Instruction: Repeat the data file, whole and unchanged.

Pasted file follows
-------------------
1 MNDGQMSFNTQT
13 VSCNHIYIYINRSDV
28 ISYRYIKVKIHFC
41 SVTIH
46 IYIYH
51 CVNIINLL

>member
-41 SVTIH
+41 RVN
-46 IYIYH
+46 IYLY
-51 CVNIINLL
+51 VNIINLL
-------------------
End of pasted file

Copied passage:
1 MNDGQMSFNTQT
13 VSCNHIYIYINRSDV
28 ISYRYIKVKIHFC
41 SVTIH
46 IYIYH
51 CVNIINLL

>member
-41 SVTIH
+41 RVN
-46 IYIYH
+46 IYLY
-51 CVNIINLL
+51 VNIINLL